BMW introduces an electric 5 Series sedan with almost 300 miles of range


The new i5 will come in two versions, a longer-range eDrive40 and a sportier M60 xDrive.

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BMW is bringing electrification to the 5 Series. The German company announced this week that the eighth generation of the sedan that slots in between the 3 Series and 7 Series will come as an electric version, the i5, as well as a refreshed gas equivalent.

Much like it did with the 4 Series and 7 Series, BMW is taking its gas-powered models and releasing electric variants that are built on the same platform.

The electric 5 Series is coming in two trim levels: the i5 eDrive40, with rear-wheel drive, 335 horsepower, and 295 pound-feet of torque; and the sporty i5 M60 xDrive, with all-wheel drive, 601 horsepower, and 605 pound-feet of torque.

The eDrive40 version will leap from 0–60 mph in six seconds, while the M60 trim will close the gap in only 3.8 seconds. Both versions are electronically speed limited to 120 mph.

An 81.2kWh battery pack will propel the i5 to up to 516 km (320 miles) of range based on the less conservative WLTP standard. And for charging, BMW is teaming up with Volkswagen’s Electrify America to offer two years of unlimited fast charging up to 30 minutes. The i5 can accept up to 205kW of fast charging, which can take the battery from 10 to 80 percent in about 30 minutes.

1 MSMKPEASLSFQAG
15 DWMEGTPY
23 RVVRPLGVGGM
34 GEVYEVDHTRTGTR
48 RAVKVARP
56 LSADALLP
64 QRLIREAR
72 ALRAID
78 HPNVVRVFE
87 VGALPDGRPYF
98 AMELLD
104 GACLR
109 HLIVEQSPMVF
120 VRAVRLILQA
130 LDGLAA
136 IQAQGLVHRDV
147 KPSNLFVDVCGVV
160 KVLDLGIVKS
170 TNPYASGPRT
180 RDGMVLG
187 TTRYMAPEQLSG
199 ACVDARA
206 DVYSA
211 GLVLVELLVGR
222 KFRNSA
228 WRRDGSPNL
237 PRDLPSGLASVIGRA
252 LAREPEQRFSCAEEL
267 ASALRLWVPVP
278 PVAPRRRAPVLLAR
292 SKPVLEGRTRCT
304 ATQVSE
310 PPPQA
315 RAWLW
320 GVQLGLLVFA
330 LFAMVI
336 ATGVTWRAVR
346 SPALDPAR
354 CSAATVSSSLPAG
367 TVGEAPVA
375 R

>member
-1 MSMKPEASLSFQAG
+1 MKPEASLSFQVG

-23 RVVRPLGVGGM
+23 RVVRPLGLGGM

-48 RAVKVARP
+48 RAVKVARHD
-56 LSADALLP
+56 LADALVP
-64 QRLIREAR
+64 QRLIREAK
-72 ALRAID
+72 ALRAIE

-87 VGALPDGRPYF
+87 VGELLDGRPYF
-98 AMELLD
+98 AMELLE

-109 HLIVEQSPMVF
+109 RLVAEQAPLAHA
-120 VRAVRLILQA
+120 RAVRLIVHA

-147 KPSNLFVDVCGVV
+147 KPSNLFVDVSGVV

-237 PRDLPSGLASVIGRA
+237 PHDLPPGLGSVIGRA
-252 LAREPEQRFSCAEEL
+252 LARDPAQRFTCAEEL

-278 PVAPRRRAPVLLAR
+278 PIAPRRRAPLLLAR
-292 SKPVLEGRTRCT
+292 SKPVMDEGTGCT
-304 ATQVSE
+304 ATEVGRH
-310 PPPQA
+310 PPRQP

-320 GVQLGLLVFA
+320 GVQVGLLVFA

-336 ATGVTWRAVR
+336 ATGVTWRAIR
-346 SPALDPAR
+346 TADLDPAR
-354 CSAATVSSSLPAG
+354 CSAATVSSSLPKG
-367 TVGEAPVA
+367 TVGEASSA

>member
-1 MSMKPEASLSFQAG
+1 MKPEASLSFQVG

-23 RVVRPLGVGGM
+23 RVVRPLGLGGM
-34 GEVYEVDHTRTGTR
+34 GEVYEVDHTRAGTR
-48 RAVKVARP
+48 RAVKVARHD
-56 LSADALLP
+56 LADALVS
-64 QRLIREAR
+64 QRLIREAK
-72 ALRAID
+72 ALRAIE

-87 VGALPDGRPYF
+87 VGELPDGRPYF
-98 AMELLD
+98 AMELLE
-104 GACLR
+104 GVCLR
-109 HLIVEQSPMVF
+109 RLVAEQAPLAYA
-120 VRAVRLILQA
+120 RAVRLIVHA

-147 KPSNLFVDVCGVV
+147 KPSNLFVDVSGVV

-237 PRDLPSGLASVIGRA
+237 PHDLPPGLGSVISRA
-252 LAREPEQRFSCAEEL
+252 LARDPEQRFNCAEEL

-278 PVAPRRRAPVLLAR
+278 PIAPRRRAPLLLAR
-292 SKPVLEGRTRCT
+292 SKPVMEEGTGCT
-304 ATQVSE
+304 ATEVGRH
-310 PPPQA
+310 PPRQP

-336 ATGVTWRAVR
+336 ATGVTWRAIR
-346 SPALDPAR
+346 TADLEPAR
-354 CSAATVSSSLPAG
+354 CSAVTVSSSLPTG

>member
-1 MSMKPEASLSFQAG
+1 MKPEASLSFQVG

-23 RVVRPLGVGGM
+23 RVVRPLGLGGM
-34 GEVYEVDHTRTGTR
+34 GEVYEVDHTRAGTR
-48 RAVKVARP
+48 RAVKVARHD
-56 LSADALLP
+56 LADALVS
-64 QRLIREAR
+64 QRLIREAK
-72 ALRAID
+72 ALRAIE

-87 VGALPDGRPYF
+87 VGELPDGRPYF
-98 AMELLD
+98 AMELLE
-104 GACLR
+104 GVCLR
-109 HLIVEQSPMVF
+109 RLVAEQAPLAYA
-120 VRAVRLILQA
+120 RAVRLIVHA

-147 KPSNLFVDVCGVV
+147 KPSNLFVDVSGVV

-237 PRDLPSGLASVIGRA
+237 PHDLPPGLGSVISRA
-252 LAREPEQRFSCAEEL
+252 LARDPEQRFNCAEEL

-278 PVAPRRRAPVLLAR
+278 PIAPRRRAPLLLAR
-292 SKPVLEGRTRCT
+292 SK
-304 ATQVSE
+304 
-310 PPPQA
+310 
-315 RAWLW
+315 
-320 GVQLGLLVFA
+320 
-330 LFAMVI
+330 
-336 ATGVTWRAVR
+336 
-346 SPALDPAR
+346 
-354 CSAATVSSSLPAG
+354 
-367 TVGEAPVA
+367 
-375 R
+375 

The electric 5 Series will be one of the first to feature BMW’s new hands-free highway driving features. The car can also suggest lane changes, which the driver can confirm just by looking in the exterior mirror.

BMW has redesigned its infotainment system in the 5 Series to include in-car gaming for the first time. A number of games are accessible while the vehicle is parked, which will help pass the time while charging, for example. Video streaming will also be available for parked cars.

The trademark kidney grille is a little more toned down as compared to the toothsome i7 and iX but still is unabashedly in your face. The grille has become somewhat of a polarizing design choice, especially in the EV era in which airflow is less of a concern, but BMW is not backing down from this signature styling.

Overall, the i5 is a bit more conservative in its design and technology than the more opulent i7. I mean, how do you top a 31-inch, 8K drop-down movie screen for rear passengers?

But at a starting price of $67,795, the i5 is still definitely a premium vehicle. It won’t qualify for the Inflation Reduction Act tax credits, which caps eligible prices at $55,000. Nor will the more powerful (and more expensive) M5 version of the i5, which starts at $85,095.

This post was originally published on The Verge

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